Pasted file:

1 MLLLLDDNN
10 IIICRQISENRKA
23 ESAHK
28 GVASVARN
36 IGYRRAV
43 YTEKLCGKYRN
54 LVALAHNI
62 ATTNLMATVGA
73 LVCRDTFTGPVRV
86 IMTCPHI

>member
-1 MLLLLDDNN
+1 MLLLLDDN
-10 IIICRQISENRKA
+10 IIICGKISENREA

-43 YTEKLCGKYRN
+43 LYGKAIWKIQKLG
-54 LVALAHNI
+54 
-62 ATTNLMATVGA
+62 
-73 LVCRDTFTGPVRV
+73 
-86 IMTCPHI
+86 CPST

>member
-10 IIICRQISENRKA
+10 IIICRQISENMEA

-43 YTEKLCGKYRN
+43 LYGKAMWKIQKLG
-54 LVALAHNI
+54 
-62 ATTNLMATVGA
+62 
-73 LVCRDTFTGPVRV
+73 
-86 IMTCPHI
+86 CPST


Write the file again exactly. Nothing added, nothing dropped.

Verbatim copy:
1 MLLLLDDNN
10 IIICRQISENRKA
23 ESAHK
28 GVASVARN
36 IGYRRAV
43 YTEKLCGKYRN
54 LVALAHNI
62 ATTNLMATVGA
73 LVCRDTFTGPVRV
86 IMTCPHI

>member
-1 MLLLLDDNN
+1 MLLLLDDN
-10 IIICRQISENRKA
+10 IIICGKISENREA

-43 YTEKLCGKYRN
+43 LYGKAIWKIQKLG
-54 LVALAHNI
+54 
-62 ATTNLMATVGA
+62 
-73 LVCRDTFTGPVRV
+73 
-86 IMTCPHI
+86 CPST

>member
-10 IIICRQISENRKA
+10 IIICRQISENMEA

-43 YTEKLCGKYRN
+43 LYGKAMWKIQKLG
-54 LVALAHNI
+54 
-62 ATTNLMATVGA
+62 
-73 LVCRDTFTGPVRV
+73 
-86 IMTCPHI
+86 CPST